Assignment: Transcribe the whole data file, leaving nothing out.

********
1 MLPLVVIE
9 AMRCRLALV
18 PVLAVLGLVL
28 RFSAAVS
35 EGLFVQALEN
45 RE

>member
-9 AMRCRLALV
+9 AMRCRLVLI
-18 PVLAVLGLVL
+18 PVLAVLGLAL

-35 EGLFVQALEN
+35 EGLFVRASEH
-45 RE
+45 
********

1 MLPLVVIE
9 AMRCRLALV
18 PVLAVLGLVL
28 RFSAAVS
35 EGLFVQALEN
45 RE

>member
-9 AMRCRLALV
+9 AMRCRLVLI
-18 PVLAVLGLVL
+18 PVLAVLGLAL

-35 EGLFVQALEN
+35 EGLFVRASEH
-45 RE
+45 